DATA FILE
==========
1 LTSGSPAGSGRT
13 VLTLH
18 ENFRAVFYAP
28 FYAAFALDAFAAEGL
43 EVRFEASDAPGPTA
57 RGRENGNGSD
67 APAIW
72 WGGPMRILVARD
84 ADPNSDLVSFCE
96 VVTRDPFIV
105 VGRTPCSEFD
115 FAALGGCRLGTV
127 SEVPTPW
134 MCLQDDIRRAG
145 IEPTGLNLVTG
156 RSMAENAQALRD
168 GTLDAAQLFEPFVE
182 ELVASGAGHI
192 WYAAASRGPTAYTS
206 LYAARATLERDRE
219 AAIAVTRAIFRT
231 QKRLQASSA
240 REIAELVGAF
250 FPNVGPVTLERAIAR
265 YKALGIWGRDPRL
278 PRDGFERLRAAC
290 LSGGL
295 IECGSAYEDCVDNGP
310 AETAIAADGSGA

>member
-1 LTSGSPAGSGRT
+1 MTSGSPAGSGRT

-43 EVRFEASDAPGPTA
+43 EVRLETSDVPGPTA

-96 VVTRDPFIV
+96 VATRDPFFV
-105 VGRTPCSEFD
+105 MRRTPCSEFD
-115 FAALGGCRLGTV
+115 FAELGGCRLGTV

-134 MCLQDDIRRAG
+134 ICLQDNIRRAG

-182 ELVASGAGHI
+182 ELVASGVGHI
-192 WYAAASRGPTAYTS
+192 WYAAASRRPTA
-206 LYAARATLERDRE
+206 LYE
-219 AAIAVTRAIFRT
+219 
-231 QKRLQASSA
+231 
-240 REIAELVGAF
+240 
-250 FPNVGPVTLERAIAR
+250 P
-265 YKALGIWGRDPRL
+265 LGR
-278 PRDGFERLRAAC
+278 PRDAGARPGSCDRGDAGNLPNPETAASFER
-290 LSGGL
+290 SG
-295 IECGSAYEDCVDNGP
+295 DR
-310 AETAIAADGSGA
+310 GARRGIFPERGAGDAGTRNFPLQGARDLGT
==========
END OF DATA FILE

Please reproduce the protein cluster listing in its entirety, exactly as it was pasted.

1 LTSGSPAGSGRT
13 VLTLH
18 ENFRAVFYAP
28 FYAAFALDAFAAEGL
43 EVRFEASDAPGPTA
57 RGRENGNGSD
67 APAIW
72 WGGPMRILVARD
84 ADPNSDLVSFCE
96 VVTRDPFIV
105 VGRTPCSEFD
115 FAALGGCRLGTV
127 SEVPTPW
134 MCLQDDIRRAG
145 IEPTGLNLVTG
156 RSMAENAQALRD
168 GTLDAAQLFEPFVE
182 ELVASGAGHI
192 WYAAASRGPTAYTS
206 LYAARATLERDRE
219 AAIAVTRAIFRT
231 QKRLQASSA
240 REIAELVGAF
250 FPNVGPVTLERAIAR
265 YKALGIWGRDPRL
278 PRDGFERLRAAC
290 LSGGL
295 IECGSAYEDCVDNGP
310 AETAIAADGSGA

>member
-1 LTSGSPAGSGRT
+1 MTSGSPAGSGRT

-43 EVRFEASDAPGPTA
+43 EVRLETSDVPGPTA

-96 VVTRDPFIV
+96 VATRDPFFV
-105 VGRTPCSEFD
+105 MRRTPCSEFD
-115 FAALGGCRLGTV
+115 FAELGGCRLGTV

-134 MCLQDDIRRAG
+134 ICLQDNIRRAG

-182 ELVASGAGHI
+182 ELVASGVGHI
-192 WYAAASRGPTAYTS
+192 WYAAASRRPTA
-206 LYAARATLERDRE
+206 LYE
-219 AAIAVTRAIFRT
+219 
-231 QKRLQASSA
+231 
-240 REIAELVGAF
+240 
-250 FPNVGPVTLERAIAR
+250 P
-265 YKALGIWGRDPRL
+265 LGR
-278 PRDGFERLRAAC
+278 PRDAGARPGSCDRGDAGNLPNPETAASFER
-290 LSGGL
+290 SG
-295 IECGSAYEDCVDNGP
+295 DR
-310 AETAIAADGSGA
+310 GARRGIFPERGAGDAGTRNFPLQGARDLGT